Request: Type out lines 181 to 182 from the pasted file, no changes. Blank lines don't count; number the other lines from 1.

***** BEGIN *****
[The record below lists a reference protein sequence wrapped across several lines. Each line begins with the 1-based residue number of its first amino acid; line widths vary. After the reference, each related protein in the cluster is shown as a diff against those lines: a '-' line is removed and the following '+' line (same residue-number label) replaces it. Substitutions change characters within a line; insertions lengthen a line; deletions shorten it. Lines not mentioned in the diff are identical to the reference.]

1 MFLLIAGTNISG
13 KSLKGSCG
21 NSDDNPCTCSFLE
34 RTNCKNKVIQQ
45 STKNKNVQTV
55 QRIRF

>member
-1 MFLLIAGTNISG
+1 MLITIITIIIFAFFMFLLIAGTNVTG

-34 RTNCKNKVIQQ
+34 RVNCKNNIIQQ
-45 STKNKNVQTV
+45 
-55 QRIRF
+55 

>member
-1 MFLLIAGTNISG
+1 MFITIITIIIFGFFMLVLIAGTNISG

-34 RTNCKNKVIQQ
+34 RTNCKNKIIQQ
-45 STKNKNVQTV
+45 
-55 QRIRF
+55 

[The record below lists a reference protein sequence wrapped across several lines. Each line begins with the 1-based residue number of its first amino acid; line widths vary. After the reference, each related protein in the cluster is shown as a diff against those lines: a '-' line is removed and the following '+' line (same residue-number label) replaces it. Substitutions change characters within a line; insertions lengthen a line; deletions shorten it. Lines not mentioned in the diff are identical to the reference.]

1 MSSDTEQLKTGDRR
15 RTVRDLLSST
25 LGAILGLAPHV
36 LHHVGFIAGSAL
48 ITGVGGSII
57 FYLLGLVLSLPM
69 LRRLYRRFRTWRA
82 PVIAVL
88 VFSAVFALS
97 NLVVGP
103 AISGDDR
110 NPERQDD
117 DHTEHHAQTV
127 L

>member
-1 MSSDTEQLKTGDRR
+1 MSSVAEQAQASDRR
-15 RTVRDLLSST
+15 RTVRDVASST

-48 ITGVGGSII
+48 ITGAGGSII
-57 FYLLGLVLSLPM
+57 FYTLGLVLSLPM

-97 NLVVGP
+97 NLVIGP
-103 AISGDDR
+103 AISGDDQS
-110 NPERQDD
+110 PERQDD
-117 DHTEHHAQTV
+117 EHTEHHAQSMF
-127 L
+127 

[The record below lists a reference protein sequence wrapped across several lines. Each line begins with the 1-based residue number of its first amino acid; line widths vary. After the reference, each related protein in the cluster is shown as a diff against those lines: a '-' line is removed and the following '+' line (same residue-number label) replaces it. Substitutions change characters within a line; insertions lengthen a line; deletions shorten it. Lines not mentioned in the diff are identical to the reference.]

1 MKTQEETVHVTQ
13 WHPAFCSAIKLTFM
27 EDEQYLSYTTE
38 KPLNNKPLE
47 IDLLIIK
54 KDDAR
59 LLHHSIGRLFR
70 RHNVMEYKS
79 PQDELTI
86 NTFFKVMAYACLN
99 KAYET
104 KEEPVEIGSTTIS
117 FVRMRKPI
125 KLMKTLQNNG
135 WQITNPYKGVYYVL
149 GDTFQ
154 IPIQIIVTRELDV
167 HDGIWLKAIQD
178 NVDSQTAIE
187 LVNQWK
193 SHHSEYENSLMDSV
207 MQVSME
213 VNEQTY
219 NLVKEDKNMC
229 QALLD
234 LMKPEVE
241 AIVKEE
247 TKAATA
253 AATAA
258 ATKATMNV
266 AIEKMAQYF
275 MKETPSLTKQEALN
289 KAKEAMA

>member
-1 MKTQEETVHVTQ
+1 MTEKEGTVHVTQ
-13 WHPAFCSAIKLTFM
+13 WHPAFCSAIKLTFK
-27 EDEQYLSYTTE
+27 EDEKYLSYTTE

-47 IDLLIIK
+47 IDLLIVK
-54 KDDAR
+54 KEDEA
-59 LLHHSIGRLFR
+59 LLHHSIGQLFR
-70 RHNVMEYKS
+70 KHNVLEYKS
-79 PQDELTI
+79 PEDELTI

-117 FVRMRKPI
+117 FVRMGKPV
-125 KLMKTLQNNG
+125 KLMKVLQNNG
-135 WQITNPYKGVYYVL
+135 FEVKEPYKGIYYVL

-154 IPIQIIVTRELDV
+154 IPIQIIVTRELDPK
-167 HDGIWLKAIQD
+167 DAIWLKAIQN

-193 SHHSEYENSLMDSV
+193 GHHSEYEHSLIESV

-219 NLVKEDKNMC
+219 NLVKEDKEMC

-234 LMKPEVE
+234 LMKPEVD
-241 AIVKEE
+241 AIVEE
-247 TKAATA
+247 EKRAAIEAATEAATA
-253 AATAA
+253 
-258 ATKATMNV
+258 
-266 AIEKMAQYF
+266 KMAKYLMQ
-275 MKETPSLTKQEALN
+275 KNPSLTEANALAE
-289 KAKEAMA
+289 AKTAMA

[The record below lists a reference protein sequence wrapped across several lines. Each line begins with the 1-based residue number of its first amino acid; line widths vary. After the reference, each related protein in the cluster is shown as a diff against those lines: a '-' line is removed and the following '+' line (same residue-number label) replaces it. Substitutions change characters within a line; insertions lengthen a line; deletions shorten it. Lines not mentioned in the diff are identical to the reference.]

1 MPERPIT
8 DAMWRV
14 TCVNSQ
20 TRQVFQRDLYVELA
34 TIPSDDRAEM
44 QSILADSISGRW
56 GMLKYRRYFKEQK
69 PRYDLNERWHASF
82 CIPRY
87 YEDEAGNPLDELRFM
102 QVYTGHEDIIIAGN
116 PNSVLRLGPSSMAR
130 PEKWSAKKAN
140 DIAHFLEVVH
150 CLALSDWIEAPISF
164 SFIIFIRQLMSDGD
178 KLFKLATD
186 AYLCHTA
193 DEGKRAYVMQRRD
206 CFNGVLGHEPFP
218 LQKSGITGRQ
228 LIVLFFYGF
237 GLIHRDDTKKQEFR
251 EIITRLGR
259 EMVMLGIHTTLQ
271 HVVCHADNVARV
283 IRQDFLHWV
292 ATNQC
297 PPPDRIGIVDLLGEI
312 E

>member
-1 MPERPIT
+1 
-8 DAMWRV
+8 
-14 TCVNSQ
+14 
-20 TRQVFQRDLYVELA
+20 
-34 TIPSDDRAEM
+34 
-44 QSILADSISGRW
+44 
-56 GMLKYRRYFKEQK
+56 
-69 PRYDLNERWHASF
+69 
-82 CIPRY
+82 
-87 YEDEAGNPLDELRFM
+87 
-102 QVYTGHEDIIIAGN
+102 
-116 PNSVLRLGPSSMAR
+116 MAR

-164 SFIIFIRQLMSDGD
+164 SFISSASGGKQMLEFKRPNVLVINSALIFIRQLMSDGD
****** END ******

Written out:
-34 TIPSDDRAEM
+34 